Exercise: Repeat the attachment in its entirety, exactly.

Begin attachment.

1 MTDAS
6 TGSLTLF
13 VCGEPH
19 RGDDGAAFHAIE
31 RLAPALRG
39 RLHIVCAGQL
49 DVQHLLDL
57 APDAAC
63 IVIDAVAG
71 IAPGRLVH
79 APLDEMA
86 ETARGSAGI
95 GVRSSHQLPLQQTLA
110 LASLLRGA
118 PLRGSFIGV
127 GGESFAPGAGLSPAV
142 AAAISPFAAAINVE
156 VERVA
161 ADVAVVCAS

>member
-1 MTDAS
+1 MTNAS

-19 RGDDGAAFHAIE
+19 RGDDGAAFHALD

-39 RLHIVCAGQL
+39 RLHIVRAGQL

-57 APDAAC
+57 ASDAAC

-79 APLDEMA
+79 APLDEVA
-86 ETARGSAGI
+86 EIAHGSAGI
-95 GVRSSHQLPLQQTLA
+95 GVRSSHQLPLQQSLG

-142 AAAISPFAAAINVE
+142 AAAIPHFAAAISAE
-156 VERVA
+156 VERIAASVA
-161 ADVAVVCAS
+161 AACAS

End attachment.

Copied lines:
1 MTDAS
6 TGSLTLF
13 VCGEPH
19 RGDDGAAFHAIE
31 RLAPALRG
39 RLHIVCAGQL
49 DVQHLLDL
57 APDAAC
63 IVIDAVAG
71 IAPGRLVH
79 APLDEMA
86 ETARGSAGI
95 GVRSSHQLPLQQTLA
110 LASLLRGA
118 PLRGSFIGV
127 GGESFAPGAGLSPAV
142 AAAISPFAAAINVE
156 VERVA
161 ADVAVVCAS

>member
-1 MTDAS
+1 MTNAS

-19 RGDDGAAFHAIE
+19 RGDDGAAFHALD

-39 RLHIVCAGQL
+39 RLHIVRAGQL

-57 APDAAC
+57 ASDAAC

-79 APLDEMA
+79 APLDEVA
-86 ETARGSAGI
+86 EIAHGSAGI
-95 GVRSSHQLPLQQTLA
+95 GVRSSHQLPLQQSLG

-142 AAAISPFAAAINVE
+142 AAAIPHFAAAISAE
-156 VERVA
+156 VERIAASVA
-161 ADVAVVCAS
+161 AACAS